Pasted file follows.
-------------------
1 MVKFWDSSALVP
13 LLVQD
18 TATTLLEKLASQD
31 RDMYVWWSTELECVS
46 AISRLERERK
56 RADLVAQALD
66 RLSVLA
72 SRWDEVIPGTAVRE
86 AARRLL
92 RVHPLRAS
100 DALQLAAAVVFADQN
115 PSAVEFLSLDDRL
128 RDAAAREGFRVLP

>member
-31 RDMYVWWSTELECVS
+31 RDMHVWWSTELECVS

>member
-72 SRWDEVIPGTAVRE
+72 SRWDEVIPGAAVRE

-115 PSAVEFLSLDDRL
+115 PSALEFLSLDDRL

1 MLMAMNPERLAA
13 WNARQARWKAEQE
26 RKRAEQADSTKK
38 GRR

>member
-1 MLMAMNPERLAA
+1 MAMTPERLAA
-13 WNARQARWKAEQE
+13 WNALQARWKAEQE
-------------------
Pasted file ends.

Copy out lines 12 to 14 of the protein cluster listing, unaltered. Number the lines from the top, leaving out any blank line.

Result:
115 PSAVEFLSLDDRL
128 RDAAAREGFRVLP

>member